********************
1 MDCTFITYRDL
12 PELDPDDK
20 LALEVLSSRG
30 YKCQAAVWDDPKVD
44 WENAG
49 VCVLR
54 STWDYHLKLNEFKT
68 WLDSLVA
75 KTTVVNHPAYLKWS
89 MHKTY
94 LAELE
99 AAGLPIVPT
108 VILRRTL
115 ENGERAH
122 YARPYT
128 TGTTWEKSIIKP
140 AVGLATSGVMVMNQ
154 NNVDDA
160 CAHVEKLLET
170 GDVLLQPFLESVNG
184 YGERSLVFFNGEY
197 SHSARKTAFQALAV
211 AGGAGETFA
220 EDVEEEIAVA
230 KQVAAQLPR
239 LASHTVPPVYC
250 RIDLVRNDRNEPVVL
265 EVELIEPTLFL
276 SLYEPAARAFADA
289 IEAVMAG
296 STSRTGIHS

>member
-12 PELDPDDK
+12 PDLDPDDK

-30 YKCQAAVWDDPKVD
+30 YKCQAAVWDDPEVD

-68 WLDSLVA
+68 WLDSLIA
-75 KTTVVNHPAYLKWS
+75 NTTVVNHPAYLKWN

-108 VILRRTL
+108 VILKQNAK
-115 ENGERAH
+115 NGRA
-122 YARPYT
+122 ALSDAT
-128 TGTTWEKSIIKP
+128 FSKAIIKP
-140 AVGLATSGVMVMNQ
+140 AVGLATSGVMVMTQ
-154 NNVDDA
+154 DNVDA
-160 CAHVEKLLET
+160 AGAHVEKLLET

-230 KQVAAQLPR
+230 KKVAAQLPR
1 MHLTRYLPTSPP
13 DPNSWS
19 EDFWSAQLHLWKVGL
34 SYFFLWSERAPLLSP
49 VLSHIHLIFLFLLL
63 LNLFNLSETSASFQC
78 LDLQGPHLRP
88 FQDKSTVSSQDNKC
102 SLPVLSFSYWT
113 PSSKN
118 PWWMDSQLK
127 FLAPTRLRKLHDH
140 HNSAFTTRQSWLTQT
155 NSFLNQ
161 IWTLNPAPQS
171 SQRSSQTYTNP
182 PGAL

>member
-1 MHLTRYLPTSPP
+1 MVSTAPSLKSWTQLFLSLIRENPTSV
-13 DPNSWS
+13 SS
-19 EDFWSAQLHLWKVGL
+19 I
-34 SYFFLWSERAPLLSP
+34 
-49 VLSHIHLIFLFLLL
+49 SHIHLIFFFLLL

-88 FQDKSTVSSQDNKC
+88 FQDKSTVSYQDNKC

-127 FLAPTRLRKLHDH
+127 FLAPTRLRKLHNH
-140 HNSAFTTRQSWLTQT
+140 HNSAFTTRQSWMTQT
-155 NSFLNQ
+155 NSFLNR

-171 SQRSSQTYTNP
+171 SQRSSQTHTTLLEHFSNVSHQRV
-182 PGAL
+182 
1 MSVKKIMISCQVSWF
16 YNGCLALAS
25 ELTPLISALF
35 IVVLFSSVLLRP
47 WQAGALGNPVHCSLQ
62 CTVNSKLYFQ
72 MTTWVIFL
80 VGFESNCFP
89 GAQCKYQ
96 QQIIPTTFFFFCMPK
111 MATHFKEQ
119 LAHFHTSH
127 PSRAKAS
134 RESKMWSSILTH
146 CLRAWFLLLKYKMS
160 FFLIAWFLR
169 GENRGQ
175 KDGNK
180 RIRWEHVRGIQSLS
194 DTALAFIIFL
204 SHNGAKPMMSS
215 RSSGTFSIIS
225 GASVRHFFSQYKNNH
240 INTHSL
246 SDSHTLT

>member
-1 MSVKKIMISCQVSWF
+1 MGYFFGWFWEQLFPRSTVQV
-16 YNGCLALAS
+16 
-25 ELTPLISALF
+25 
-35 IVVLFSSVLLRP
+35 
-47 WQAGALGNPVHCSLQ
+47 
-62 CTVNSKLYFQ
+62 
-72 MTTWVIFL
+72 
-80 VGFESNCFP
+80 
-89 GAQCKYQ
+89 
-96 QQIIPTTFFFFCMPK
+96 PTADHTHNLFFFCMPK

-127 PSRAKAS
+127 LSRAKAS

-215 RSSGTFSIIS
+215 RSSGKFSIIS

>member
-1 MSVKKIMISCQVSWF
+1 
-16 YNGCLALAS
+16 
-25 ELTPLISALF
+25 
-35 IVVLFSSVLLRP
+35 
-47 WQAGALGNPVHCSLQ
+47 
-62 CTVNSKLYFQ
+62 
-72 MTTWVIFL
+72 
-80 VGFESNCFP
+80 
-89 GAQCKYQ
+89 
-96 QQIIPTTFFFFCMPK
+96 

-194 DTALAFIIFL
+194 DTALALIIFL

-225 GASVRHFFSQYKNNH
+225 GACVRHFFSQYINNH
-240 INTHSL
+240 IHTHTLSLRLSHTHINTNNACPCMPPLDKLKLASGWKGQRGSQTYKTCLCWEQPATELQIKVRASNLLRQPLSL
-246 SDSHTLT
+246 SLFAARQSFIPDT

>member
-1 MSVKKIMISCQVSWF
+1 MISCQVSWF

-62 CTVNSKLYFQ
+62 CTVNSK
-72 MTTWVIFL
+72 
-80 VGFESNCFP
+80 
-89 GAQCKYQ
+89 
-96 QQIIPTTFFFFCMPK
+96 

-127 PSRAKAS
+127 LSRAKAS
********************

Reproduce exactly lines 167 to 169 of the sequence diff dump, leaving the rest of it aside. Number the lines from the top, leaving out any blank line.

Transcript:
+96 

-194 DTALAFIIFL
+194 DTALALIIFL